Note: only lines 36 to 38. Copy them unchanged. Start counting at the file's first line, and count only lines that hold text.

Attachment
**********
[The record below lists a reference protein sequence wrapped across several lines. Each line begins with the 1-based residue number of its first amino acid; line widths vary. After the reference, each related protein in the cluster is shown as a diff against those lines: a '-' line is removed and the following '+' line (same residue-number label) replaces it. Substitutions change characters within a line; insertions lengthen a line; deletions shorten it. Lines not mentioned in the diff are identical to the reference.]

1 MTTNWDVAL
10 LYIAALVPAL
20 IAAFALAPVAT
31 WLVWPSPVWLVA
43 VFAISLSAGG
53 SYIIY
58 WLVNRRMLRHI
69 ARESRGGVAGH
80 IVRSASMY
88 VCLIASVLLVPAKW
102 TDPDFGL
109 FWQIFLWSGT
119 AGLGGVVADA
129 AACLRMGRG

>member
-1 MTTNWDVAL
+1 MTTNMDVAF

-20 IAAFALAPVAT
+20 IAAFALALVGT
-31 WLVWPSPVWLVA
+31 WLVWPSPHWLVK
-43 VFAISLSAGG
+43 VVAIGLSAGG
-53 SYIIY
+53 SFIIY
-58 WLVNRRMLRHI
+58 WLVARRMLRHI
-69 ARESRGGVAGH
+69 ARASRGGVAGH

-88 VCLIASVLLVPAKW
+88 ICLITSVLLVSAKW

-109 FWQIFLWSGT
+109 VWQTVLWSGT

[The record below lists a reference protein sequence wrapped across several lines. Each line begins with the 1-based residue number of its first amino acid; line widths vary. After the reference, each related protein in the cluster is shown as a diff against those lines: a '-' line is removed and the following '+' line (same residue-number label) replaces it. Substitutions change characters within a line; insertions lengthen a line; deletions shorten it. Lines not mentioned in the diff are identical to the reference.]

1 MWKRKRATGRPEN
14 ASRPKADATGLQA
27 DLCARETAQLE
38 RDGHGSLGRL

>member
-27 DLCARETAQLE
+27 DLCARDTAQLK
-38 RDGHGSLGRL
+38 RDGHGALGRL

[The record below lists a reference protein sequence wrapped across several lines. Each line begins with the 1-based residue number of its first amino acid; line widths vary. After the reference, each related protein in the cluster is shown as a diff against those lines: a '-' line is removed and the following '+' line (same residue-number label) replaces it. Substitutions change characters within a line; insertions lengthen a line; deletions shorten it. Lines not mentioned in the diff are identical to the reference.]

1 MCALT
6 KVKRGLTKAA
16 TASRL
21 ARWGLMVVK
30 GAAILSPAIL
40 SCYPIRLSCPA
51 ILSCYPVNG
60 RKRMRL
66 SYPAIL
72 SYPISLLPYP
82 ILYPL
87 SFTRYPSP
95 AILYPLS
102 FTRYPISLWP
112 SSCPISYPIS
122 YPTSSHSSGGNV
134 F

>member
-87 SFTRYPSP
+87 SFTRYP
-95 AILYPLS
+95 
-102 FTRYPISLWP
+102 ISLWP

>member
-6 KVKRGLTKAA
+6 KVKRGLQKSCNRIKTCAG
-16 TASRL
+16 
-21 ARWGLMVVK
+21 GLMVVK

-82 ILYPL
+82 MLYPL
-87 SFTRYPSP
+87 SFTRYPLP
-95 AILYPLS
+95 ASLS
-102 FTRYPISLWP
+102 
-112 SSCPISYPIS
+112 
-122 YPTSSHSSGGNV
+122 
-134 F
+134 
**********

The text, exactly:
1 MWKRKRATGRPEN
14 ASRPKADATGLQA
27 DLCARETAQLE